The common name for the symbol comes from the eastern culture, namely the Hinduism in which the Sanskrit word Svas-tika means an object with which auspicion is associated.
The unique status of the swastika that spanned over continents and civilizations, got completely shattered when Nazi Germany adopted swastika as their symbol in 1920.
The events that followed the Nazi party’s rise to power in Germany and killings of millions that resulted from it, gave the swastika a brand-new meaning, one that was on the far end of the other fringe, too different from luck and auspicion of course.
Before the stigmatisation of the auspicious symbol of the Gammadion cross, it was widely revered and used extensively in the businesses across the civilized word; often to invite the ‘goddess of luck’ to help with the finance.
A famous laundrette, appropriately called Swastika Laundry, was founded in 1902 on Selbourne Road in the Ballsbridge district of Dublin. Founded by John W. Brittain in 1872 the facility remained functional up until 1937, with its vehicles and shop fronts ‘eerily’ (for us in the 21st century of course) decorated by a black swastika over a red background, something that later became the signature of the Nazi regime.
Another business that flourished in the early 20th century and took the swastika as a symbol was a Danish Brewery called the ‘Carlsberg Group’.
The company remained functional up until the mid-1930s. The company was discontinued due to the well-established association with the Nazi Party in the neighbouring Germany ruled by the Nazis.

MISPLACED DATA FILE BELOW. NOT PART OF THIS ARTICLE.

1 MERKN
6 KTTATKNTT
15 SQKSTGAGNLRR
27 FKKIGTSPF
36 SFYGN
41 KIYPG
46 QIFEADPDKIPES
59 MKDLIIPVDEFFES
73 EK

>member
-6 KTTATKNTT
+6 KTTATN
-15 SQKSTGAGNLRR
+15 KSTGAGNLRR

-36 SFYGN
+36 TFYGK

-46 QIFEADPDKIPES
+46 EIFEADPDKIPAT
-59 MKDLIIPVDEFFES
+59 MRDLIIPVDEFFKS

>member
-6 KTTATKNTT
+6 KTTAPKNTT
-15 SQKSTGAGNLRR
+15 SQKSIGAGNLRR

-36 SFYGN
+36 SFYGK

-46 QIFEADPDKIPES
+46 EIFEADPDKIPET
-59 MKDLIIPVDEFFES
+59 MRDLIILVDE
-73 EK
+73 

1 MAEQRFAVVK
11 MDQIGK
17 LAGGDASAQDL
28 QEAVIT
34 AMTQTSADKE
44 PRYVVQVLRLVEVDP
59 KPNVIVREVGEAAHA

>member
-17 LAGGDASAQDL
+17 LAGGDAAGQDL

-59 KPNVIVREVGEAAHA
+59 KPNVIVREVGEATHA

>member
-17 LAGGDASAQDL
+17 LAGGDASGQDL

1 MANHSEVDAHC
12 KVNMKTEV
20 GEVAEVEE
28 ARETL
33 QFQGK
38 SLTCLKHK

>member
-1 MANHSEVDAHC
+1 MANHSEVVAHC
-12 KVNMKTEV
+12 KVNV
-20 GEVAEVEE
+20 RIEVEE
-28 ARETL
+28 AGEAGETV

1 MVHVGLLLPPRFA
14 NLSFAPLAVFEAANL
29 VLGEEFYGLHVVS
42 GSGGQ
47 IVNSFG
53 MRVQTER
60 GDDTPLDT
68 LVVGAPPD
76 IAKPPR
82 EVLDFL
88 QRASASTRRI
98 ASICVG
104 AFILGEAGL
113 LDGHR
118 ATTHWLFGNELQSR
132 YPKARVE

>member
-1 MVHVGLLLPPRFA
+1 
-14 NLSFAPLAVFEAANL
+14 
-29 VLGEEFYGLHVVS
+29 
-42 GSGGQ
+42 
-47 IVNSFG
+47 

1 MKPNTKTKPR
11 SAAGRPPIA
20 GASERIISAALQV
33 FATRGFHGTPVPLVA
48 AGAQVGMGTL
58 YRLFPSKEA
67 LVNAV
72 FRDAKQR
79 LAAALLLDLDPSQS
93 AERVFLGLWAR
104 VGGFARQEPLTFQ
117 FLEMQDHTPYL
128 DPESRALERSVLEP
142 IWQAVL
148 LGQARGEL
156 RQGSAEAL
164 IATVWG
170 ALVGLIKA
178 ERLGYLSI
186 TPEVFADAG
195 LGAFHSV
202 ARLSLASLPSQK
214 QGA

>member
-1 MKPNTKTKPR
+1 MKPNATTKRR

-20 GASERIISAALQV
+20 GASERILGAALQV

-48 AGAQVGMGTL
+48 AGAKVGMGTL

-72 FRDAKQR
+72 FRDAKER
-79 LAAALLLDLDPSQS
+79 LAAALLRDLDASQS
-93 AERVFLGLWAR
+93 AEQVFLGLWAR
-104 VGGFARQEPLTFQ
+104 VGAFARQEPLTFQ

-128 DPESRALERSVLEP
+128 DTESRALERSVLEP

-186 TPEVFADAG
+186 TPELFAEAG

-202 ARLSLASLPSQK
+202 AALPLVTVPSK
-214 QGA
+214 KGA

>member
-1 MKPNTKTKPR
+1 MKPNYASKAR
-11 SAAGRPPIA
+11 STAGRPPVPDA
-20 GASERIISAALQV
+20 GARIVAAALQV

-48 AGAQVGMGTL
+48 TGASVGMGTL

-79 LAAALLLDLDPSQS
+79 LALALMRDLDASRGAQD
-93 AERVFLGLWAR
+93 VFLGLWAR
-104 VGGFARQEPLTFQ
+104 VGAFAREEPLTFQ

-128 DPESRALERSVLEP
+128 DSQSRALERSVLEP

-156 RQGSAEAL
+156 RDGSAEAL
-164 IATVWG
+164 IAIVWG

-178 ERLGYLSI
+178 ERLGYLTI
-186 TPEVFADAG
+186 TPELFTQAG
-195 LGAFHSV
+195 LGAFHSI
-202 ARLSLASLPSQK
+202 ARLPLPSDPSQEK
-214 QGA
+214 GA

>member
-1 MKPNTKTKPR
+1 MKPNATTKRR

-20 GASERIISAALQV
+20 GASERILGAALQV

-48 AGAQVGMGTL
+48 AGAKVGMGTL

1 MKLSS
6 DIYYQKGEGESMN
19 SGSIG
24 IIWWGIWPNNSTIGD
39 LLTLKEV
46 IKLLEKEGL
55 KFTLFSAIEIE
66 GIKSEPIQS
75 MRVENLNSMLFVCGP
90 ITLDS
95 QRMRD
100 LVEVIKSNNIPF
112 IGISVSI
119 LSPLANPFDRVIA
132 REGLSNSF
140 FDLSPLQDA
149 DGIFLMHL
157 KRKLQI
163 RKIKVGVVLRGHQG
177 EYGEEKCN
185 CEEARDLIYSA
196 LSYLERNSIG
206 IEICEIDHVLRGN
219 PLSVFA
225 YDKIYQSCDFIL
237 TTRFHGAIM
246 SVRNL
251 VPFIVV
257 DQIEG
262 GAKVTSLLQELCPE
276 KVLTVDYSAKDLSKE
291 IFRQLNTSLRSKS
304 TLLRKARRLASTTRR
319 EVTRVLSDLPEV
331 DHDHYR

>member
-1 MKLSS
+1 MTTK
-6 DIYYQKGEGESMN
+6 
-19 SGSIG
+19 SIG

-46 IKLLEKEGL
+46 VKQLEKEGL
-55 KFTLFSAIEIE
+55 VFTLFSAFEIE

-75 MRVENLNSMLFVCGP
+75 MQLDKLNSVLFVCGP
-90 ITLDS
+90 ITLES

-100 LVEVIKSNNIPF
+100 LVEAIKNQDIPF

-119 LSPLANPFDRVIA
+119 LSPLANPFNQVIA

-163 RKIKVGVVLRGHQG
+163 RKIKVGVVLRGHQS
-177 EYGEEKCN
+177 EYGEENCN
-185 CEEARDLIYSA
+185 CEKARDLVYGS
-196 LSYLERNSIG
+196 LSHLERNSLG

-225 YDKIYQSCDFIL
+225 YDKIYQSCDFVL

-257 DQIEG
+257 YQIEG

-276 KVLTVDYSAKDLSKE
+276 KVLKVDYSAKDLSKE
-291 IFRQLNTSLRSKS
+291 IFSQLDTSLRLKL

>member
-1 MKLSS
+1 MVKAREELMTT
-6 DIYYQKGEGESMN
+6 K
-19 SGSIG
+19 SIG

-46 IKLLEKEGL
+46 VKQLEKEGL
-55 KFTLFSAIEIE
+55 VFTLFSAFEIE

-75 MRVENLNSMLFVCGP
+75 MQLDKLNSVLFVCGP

However, as you enter company’s headquarters in Copenhagen today, you can’t help but see the last elephant statues standing tall with the swastika carved on their bellies. These statues were installed in 1901, way before the Nazi party’s idea of hijacking the swastika was even conceived.
Swastika has long been the part of religious symbolism for many old religions, and it stems out from an unconventional source and in an unorthodox manner.
Christianity used the swastika as a hooked version of Jesus Christ’s famous Cross; the swastika was seen as the symbol of Jesus’ victory over death and persecution.
Ancient Christian churches, especially those from the Romanesque and Gothic eras, extensively used the swastika and decorated temples with the auspicious symbol.
Hinduism still uses the swastika despite the stigma attached to it.
Hindus often trace the symbol with a finger using a sindor solution on the head or body during many Hindu religious rites.
Decorating doors of houses and temples with the swastika is also a custom so deeply held in Hinduism that no western political or social pressure can root it out.
Even a number of auto rickshaws and taxis driven by devoted Hindus can be seen with various forms of the auspicious symbol on the doors and even the inside of the vehicles.